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Title: The needs of older people living in sheltered housing
Author: Field, Elizabeth
Awarding Body: University of London
Current Institution: University College London (University of London)
Date of Award: 1999
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Eighty-seven residents of three sheltered accommodation schemes for people over 60 years, were interviewed about their physical and mental health, their decision to move in, and how they found living in sheltered housing. Their social networks and social support were investigated along with any needs they might have, environmental, physical, psychological or social and who, if anyone, met these, family, friends, health, social or voluntary services. Residents had a wide range of needs and varied greatly in the number of needs they had. Environmental needs e.g. housework, shopping and managing money, and physical health needs e.g. medication, physical health and self care were reported most frequently and were usually met. Psychological needs e.g. distress and memory and social needs e.g. activity, relationships and company were reported less often but a greater proportion of these were unmet. Particular needs varied as to whether they were more likely to be met by family, services, either or both together. No relationship was found between the number of needs or unmet needs and resident gender, age or scheme lived in. Single people had more needs but not more unmet needs than married people. Activity limitation, somatic symptoms, dementia and depression were all associated with numbers of needs and of unmet needs. Residents' with private restricted or family dependent support networks had most needs, those with locally integrated networks had least. Residents with private restricted networks had the most unmet needs on average, and those with locally integrated networks had fewest. Residents with private restricted networks needed formal help with more needs than did other residents. Residents often moved to sheltered accommodation because: they or their spouse were in poor health; they could not manage in their old home; they wanted a warden or alarm. Most residents were happy living in sheltered accommodation. Many made use of 'sheltered' features such as the common room, the communal laundry, the warden and the alarm. A minority of residents were lonely and a few were unhappy with sheltered accommodation.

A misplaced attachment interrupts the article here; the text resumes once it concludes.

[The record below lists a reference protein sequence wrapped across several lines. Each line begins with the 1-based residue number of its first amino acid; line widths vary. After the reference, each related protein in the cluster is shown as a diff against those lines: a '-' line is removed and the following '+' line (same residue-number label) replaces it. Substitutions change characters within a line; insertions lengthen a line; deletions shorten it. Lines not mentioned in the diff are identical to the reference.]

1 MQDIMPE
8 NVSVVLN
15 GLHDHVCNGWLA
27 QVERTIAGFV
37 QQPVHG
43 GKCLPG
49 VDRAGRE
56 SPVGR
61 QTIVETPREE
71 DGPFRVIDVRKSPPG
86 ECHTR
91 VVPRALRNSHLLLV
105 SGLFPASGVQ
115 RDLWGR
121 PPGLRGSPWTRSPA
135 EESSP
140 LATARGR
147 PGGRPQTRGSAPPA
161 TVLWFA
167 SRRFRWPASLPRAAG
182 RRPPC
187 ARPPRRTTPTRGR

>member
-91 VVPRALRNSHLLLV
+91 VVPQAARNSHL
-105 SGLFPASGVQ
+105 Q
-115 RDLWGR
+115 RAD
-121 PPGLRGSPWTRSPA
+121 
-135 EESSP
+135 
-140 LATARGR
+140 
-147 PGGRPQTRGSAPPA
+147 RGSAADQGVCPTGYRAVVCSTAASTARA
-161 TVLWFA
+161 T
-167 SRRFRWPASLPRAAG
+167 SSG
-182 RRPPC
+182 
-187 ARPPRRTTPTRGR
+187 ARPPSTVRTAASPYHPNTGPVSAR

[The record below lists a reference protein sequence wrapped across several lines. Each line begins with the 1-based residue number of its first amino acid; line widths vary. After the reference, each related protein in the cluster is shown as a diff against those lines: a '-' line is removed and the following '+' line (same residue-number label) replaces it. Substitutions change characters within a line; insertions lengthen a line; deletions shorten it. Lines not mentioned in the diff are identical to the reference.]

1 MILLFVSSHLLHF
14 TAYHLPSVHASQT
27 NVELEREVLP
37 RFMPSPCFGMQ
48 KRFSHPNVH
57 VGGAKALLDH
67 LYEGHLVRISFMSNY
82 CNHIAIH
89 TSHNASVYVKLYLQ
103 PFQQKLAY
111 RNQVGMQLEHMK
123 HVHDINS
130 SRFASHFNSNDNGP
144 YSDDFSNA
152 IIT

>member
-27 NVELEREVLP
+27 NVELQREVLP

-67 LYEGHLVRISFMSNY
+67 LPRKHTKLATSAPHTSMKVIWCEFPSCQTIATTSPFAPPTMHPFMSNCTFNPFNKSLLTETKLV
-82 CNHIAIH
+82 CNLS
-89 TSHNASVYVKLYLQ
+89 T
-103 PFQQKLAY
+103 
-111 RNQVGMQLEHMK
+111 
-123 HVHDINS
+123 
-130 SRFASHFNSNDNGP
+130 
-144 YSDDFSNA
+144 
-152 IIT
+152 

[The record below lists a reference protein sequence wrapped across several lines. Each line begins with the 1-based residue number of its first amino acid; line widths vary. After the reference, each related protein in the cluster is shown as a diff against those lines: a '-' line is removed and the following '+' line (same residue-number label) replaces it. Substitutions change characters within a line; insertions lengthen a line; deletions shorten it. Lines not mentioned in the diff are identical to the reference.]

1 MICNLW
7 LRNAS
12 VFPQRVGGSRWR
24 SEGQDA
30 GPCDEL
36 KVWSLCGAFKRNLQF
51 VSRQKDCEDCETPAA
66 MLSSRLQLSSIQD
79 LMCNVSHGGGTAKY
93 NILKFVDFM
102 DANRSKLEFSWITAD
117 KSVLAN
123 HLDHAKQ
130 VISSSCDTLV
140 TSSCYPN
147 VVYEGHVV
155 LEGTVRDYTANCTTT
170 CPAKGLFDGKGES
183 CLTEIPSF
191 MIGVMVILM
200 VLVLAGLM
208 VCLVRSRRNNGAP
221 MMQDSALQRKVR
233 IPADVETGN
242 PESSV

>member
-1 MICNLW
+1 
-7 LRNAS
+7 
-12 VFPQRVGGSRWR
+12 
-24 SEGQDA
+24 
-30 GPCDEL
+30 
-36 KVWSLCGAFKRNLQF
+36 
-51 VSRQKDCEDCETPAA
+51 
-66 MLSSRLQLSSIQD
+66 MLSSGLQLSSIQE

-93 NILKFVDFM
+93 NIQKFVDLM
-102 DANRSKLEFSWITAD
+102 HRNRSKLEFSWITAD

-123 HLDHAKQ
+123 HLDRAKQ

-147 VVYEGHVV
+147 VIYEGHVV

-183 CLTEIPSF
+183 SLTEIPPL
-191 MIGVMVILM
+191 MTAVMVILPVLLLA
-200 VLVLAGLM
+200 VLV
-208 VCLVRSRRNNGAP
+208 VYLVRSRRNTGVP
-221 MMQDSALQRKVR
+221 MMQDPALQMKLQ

Supervisor: Not available Sponsor: Not available
Qualification Name: Thesis (Ph.D.) Qualification Level: Doctoral
EThOS ID:  DOI: Not available